However, some plants don’t need drainage holes and develop just fine. They tolerate wet soil, and some of them grow in plain water.
Plants That Don’t Require Drainage
We’ve shortlisted some luscious plants with decorative foliage, different sizes, and even one fruit! Pick the next centerpiece from the plants that don’t need drainage holes below.
Strelitzia (Bird Of Paradise)
Strelitzia is a tropical flower that can grow both outdoors and indoors. They’re tall blooming plants with gorgeous foliage and specific bloom resembling an orange bird with open wings. The Strelitzia can grow up to 3 feet and develop ideally without drainage.
Crotons are colorful, hardy, subtropical plants that intake moisture through their large leaves. It can go extended periods without water, but it can easily survive lower temperatures. It grows up to 2 feet in height and width, and it blends in perfectly as a houseplant or as part of your landscape.
The oleander plant is an evergreen shrub that thrives in standing water and develops colorful flowers. However, it’s highly poisonous, so not recommended if you’re living with kids or pets.
Aglaonema (Chinese Evergreen, Red Aglaonema)
Aglaonema plants are one of the plants that don’t need drainage holes as their drought tolerant. The red aglaonema is a great indoor plant as it’s compact, while the aglaonema Maria, or Chinese evergreen grows up to 15 feet.
Dieffenbachia (Dumb cane)
Dumb cane is a hardy plant that can survive in almost all conditions except direct light. The stem contains calcium oxalate crystals that can temporarily leave you speechless if you chew on the stem, hence the name.
Schefflera can grow in water just as well as in soil. However, it won’t develop its full potential in the water. You can combine pebbles and sand and plant it or put some cutting in plain water. It’s a tropical plant, so it enjoys full sun.
Maidenhair Fern & Kupukupu Fern
The natural environment of ferns is moist woodlands, so they’re the model plants that don’t need drainage holes. They do well with watering once a week when potted inside. When outside, partial shade and regular rain will keep them thriving.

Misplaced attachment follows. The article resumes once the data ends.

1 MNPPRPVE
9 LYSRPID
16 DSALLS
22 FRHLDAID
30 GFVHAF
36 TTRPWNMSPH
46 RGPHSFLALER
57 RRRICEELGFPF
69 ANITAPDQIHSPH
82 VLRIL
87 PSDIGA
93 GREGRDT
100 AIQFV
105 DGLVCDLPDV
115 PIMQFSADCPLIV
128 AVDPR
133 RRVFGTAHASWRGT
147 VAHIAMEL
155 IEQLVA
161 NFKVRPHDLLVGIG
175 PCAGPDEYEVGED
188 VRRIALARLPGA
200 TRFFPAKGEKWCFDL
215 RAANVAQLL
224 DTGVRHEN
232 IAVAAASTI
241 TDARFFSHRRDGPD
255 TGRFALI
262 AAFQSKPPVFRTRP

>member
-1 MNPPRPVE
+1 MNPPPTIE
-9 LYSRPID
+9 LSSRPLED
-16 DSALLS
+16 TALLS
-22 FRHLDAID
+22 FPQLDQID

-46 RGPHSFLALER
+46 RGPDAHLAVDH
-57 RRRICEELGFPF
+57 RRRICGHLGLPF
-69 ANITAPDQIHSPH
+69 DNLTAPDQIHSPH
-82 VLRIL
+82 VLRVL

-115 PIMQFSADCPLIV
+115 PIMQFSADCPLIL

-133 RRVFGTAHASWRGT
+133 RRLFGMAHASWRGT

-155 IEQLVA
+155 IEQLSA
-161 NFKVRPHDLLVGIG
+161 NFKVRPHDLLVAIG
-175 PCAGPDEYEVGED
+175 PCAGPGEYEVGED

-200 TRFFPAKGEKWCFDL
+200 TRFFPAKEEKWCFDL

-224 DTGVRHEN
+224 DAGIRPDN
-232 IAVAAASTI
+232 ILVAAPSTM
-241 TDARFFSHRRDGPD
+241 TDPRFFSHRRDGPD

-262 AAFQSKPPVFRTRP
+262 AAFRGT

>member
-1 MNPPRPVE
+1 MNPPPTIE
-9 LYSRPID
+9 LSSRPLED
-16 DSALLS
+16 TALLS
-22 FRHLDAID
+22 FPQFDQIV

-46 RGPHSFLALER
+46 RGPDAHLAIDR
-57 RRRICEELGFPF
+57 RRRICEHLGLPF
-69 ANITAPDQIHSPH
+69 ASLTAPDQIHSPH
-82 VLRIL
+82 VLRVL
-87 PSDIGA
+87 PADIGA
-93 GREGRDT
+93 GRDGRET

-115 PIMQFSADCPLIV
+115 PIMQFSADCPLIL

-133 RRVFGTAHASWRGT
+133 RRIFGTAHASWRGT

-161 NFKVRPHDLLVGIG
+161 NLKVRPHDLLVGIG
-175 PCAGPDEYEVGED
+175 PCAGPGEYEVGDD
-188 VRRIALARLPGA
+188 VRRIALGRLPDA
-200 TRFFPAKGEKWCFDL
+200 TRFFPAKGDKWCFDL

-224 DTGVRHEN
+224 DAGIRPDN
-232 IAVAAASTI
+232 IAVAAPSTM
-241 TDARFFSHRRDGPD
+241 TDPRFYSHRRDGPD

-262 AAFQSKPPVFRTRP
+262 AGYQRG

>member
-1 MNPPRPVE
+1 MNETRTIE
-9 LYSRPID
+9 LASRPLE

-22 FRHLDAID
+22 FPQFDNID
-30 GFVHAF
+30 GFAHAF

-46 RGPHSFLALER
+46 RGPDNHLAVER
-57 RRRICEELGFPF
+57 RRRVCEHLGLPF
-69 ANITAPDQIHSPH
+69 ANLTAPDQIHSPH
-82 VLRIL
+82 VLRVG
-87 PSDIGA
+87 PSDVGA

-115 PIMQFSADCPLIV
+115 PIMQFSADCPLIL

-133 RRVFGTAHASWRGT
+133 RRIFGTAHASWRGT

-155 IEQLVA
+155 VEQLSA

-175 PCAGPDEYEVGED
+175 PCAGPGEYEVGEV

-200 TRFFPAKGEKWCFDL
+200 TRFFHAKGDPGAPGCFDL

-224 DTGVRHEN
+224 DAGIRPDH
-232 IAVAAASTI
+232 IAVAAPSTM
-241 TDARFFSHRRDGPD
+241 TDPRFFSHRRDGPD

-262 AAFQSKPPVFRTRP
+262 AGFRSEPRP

There’s barely an office without a bamboo stalk hanging in a vase, so you’re pretty aware of this plant. It grows in water that needs to be changed every 7 to 10 days. Beware if you’re a pet owner as it’s poisonous to felines.
Set of 2 Plants Pot, 6 Inch Ceramic Planter Pot for Plants with Drainage Hole and Saucer
The most sought-after plant in feng shui is among the plants that don’t need drainage holes. The money tree or Jade is a type of succulent which means it’s drought-tolerant and resilient. Its maximum height is 5 feet and can live up to 100 years!
Have you tried to grow a pineapple at home? Now you can! Remove the crown of the fresh pineapple and submerge the lower section in water. Provide some support so the crown won’t drown. It will grow roots in around 10 days!
How to Care for Plants That Do Not Need Drainage
One thing is sure – you can overwater a pot without drainage holes. No matter how hardy or resilient your plant is, continuous overwatering leads to death.
There are a few different steps for growing plants that don’t need drainage holes.
Start by adding a draining layer at the bottom. You could use gravel, pebbles, pumice, or even charcoal. Avoid styrofoam as it can release toxins in the soil and absorb moisture. The drainage layer helps to keep the roots away from the accumulated water and prevents root rot.
Water sparingly and slowly, following how damp the soil gets with each sip. Don’t use pots without drainage holes for your outside plants. This will lead to overwatering every time it rains.
Final Say: Plants That Don’t Need Drainage Holes
Got your hands on gorgeous terracotta pots that you can’t seem to use with any of your plants? It’s time to get plants that don’t need drainage holes. The list is extensive, but you can notice one thing in common for most of them. They’re either tropical or sub-tropical plants and succulents.
Some plants like bamboo thrive in water only, while others can live without drainage holes but have to be watered sparingly. Make sure to plant them correctly, providing a draining layer at the bottom. If you’re not ready for a non-draining pot, cheat and use it as a cachepot!
What plants don’t need drainage holes?
Most succulents, some tropical and sub-tropical plants, are among the most common plants that don't need drainage holes. Some examples are aloe vera, snake plant, spider plant, jade, ferns, and Schefflera.
What herbs don’t need drainage holes?
You can grow plenty of herbs in water, mostly from cuttings. The best choices are rosemary, basil, thyme, oregano, sage, mint, and tarragon.
Avoid dill and cilantro as they don't develop roots in water.
Mary is a passionate gardener who loves spending her days getting her hands dirty and nurturing her plants. She‘s an avid reader of gardening magazines and is always looking for new ways to make her garden thrive. When not outside tending to her plants, Mary can be found inside reading up on the latest gardening trends, comparing notes with fellow gardeners, and finding the perfect pottery planter for her next planting project.